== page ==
I honestly try not to flip out at the news. It more or less has become a part of life and others might argue one should be aware of current events in order to be a good citizen.
Then something like this comes up, and breaks my chill.
This is my review of La Cumbre Piña Quercus
So what part of this aggravated me? Was it the part where a US District Judge overruled a lower court’s ruling the Covington Catholic school boy’s lawsuit for libel in the wake of a 16 year old kid having the temerity to smirk at a guy banging a drum and shouting in his face, and to eventually be called racist by social media, the legacy media, and some politicians? No, of course not—it was this part:
The students sued the Massachusetts congresswoman and 11 other public figures who criticized the students, including New York Times reporter Maggie Haberman, actress Kathy Griffin, activist Shaun King and U.S. Rep. Deb Haaland.
U.S. District Court Judge William Bertelsman ruled Tuesday that Warren acted within the scope of her employment when she tweeted and is therefore protected by sovereign immunity.
“The Court concludes that the challenged statements by defendants Warren and Haaland — whether one agrees with them or finds them objectionable — are communications intended to convey the politicians’ views on matters of public interest to their constituents,” Bertelsman wrote.
The judge also dismissed Haaland, of New Mexico, from the suit. Haaland had tweeted that Phillips was “harassed and mocked by a group of MAGA hat-wearing teens.”
Attorneys for the students claimed the boys became the target of “a social media lynch mob” that spread misinformation and led to the boys receiving death threats and hate mail.
Sovereign Immunity. What is that you ask? Let me preface that I am not an attorney, nor do I intend to convey the idea that I am one. That said my graduate degree is in Public Administration and I not only wrote a paper on the matter, I did particularly well on the assignment. Should one of the law dogs here wish to weigh in, please do so.
Sovereign Immunity is a legal concept Americans borrowed from the British. The idea is to avoid the circular logic in filing a lawsuit against the Crown. The British Crown set up the courts in part to settle civil disputes between subjects, the rulings which hold the force of law because the court is acting directly on behalf of the British Crown. Quite frankly, the queen and the rest of her family is either (supposedly) drinking beyond her own government’s recommendation, flying in private jets while whining about climate change, or (allegedly) hitting up jailbait with Epstein…they simply do not have that kind of time. A subject therefore can file a lawsuit against an individual, or a company that violated that individual’s rights under common law. What happens if you are wronged by somebody working on behalf of the government? The Crown enabled the official that wronged you, and you are now asking a court who’s power is derived from the discretion of Crown…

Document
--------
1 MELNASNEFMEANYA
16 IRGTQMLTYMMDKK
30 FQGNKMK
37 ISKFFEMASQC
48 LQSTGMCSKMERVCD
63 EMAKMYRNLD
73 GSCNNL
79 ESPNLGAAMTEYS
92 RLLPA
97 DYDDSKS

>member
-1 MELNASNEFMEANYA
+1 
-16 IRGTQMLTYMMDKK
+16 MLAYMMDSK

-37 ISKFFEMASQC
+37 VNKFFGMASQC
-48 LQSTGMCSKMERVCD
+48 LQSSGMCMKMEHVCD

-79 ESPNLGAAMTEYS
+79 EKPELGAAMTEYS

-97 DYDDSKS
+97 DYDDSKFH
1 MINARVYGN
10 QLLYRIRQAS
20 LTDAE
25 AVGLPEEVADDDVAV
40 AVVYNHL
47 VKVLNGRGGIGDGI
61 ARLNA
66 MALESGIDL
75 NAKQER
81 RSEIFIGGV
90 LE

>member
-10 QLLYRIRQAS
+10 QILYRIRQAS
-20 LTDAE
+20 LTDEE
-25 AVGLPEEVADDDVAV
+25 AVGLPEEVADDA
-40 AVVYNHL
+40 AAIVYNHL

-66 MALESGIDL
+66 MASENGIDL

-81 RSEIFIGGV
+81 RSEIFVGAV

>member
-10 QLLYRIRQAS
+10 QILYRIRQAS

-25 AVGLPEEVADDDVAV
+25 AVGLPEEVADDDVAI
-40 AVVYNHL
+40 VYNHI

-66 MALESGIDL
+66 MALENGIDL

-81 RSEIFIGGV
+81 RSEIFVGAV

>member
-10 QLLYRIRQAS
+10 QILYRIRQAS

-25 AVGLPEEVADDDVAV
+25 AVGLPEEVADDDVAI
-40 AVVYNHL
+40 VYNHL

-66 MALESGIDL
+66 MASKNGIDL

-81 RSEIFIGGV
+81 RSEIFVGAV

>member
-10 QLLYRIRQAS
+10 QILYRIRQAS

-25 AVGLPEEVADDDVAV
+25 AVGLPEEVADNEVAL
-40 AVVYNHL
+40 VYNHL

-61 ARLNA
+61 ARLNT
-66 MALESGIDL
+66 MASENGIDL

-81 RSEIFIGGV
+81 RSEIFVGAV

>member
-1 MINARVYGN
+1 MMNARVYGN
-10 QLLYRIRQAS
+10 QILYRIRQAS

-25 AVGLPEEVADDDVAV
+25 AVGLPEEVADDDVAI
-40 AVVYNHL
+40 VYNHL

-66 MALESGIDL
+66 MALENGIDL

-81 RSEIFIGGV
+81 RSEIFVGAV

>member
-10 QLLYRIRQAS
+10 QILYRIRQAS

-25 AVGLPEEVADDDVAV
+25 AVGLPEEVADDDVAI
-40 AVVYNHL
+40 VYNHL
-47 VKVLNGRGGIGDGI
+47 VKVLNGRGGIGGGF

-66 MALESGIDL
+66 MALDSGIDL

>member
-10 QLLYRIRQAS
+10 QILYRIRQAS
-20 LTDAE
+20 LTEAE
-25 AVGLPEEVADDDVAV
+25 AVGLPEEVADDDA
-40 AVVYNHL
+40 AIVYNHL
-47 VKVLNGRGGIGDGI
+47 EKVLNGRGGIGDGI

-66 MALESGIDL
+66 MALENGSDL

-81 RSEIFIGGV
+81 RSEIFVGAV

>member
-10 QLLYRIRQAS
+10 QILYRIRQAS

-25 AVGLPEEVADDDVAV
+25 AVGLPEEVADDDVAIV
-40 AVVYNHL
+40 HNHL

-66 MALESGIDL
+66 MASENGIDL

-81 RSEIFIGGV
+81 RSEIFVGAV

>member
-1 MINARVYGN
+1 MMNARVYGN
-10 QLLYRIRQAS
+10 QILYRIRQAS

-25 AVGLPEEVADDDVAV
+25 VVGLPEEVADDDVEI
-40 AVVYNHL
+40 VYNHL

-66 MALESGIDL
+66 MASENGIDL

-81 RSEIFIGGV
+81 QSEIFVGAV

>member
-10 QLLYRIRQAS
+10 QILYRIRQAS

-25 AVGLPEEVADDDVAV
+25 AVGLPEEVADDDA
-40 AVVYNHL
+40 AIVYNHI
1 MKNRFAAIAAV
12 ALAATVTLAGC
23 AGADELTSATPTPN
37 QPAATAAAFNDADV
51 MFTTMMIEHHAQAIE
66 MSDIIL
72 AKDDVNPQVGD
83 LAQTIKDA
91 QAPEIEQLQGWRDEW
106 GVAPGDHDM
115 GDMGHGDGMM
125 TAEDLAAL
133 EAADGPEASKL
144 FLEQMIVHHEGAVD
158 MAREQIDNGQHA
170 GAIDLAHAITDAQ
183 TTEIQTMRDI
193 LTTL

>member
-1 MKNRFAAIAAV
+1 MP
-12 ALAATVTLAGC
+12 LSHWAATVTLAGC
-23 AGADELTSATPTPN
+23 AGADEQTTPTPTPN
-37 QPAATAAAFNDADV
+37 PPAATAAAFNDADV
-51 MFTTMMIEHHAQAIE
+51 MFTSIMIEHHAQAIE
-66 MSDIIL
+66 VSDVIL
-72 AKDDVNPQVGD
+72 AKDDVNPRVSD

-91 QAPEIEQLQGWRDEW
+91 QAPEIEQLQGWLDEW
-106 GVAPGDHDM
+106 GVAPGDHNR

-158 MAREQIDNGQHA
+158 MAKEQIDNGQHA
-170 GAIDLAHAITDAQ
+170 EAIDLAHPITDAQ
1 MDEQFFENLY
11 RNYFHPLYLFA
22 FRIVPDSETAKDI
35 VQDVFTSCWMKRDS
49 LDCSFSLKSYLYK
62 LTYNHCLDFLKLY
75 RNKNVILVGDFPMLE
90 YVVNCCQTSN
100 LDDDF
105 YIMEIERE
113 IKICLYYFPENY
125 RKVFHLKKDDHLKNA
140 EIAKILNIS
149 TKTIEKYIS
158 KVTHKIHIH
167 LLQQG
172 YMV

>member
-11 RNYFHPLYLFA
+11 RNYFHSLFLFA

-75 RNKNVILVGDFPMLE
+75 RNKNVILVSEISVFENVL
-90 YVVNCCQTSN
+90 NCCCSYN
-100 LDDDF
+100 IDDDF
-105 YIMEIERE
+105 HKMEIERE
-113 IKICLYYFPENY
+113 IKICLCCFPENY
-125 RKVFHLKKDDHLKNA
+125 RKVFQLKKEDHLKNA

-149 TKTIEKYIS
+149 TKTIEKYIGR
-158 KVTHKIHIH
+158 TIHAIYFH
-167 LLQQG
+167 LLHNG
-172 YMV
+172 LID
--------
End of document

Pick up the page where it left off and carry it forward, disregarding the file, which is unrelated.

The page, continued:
You see where I am going with this, you cannot sue the Crown. Even if you could, do you think they will rule honestly?
But this is America, and we fought a war to get away from this, right? We did indeed fight the war but didn’t get away from from it. From the pocket Constitution on my desk, Article III, Section 2 says:
Unfortunately, if you have a problem with a particular person in the US Government acting under the Constitution, you are stuck going through the courts set up under that same Constitution. This concept is further reinforced under the 11th Amendment.
Unfortunately, there will be no lawsuits affecting Ambassadors, other public Ministers and Counsels, and those in which a State shall be Party. Can you sue a government agency or the state itself for violation of rights? Of course, but the asshole that did it is immune because he was just doing his job.
The problem I have with this is the lawsuit is for libel, which is knowingly spreading false information that disparages the subject in print or other forms of media. Unlike slander, which is spoken, libel has a record of happening making it easier to prove. Even after an unedited version of the video suggested the story the media told about the incident was wrong, they continued telling the same story saying the MAGA hat wearing Covington kids started an altercation and the dude banging the drum was trying to keep the peace, and it was racist to smirk at the guy. Only a racist would wear a MAGA hat.
Well, Lizzy got busy spreading this misinformation on Twitter. Per this clown’s ruling, a senator is immune from spreading what any reasonable person can determine is a lie, because a senator giving her opinion on current events falls under a senator’s daily duties. I for one say this is bullshit, and she should be held personally responsible for spreading this lie. Being a senator and now a candidate for president means the lie will spread faster from the press coverage she will recieve, harming the subjects further than had she done the sensible thing and said nothing at all.
…but her inability to simply not lie is another matter.
So what in the hell kind of beer is this? This is a pineapple sour ale aged in tequila barrels. I thought this was going to suck. Arizona has a rather popular pineapple wheat beer that I go for from time to time that I find a bit sweet, but chuggable on a hot day. This is not like that. I thought it was going to to be too sour for me to enjoy. This is not like that either. Finally, I thought this was going to be a blast of tequila; no, this is not like that at all. It is interesting, rather expensive ($16), but otherwise well done. La Cumbre Piña Quercus 3.5/5.